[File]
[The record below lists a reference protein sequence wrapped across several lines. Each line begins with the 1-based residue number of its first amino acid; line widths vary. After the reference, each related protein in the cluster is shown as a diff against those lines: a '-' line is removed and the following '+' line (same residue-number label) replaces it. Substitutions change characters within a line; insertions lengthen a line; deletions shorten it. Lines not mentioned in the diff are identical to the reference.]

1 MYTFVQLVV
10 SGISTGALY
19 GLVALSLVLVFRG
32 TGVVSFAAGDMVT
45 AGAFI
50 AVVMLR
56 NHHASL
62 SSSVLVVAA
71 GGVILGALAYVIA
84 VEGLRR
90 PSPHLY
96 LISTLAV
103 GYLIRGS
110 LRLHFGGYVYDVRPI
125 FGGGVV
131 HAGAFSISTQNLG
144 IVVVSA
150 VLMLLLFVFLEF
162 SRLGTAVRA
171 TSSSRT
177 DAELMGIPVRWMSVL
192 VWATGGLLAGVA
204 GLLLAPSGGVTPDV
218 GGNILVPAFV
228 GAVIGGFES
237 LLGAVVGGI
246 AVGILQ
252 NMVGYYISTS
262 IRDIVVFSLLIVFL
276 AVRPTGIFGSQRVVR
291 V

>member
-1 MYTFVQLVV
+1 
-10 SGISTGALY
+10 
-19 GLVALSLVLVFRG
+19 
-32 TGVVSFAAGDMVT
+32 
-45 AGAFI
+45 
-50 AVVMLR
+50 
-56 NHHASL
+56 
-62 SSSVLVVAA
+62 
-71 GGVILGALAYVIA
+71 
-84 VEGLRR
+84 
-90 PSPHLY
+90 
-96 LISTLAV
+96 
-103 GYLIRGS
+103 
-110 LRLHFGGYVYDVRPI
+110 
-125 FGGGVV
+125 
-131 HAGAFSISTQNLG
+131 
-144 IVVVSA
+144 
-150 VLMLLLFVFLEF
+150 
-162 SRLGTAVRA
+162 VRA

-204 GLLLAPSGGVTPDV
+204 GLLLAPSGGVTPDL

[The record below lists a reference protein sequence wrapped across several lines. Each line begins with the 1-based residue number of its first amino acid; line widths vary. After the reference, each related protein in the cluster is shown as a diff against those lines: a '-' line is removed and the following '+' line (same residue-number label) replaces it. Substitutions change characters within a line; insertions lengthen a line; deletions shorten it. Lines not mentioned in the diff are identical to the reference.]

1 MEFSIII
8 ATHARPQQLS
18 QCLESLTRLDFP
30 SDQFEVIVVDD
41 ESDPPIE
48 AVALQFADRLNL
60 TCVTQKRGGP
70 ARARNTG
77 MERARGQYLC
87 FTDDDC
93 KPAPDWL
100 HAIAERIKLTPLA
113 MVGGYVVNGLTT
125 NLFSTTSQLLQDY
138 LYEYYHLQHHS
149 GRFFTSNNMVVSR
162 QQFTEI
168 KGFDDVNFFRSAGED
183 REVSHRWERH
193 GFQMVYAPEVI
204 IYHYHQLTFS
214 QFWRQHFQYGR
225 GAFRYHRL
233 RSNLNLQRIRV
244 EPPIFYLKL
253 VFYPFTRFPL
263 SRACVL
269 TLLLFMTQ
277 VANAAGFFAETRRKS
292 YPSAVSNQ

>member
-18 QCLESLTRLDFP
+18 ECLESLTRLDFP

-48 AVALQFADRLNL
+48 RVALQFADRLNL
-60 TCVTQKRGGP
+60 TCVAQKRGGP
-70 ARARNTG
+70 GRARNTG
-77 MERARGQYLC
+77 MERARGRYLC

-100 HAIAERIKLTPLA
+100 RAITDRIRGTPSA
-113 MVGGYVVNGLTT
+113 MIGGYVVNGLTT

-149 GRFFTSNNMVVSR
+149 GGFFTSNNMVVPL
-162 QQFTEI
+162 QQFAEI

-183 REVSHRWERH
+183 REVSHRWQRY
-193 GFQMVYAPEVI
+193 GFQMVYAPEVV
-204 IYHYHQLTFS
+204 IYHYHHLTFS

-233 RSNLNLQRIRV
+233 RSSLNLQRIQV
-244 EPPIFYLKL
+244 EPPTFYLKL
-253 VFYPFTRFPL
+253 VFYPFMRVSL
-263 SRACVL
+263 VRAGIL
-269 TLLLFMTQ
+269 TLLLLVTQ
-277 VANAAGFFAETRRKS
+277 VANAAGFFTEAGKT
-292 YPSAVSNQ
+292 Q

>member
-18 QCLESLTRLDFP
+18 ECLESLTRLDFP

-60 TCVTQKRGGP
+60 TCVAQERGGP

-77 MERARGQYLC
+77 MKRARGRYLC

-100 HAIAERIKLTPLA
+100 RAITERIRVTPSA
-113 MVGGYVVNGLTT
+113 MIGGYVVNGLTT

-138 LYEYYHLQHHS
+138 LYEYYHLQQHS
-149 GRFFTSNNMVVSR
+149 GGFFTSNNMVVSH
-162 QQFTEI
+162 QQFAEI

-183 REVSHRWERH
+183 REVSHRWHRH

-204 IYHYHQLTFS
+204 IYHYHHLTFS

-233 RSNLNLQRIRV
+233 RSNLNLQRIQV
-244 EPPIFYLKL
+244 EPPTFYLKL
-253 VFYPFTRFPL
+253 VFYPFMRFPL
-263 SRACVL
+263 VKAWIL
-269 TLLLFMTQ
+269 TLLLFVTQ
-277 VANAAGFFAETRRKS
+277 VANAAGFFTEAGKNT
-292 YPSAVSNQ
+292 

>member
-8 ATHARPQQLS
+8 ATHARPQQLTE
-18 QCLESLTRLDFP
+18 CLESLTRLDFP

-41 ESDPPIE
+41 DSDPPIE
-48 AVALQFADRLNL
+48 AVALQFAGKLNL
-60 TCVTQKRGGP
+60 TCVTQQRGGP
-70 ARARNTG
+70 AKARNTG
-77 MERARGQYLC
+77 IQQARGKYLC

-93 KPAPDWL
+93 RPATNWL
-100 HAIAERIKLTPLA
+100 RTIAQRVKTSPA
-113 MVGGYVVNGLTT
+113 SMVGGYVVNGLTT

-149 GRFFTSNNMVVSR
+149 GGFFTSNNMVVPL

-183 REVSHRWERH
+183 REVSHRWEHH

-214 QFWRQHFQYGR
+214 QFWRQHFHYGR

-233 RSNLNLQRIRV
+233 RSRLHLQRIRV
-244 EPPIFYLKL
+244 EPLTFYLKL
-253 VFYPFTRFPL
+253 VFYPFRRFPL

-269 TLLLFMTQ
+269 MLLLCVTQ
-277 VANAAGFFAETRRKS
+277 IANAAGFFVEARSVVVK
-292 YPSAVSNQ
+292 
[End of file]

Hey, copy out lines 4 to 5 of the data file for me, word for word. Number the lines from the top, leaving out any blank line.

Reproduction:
19 GLVALSLVLVFRG
32 TGVVSFAAGDMVT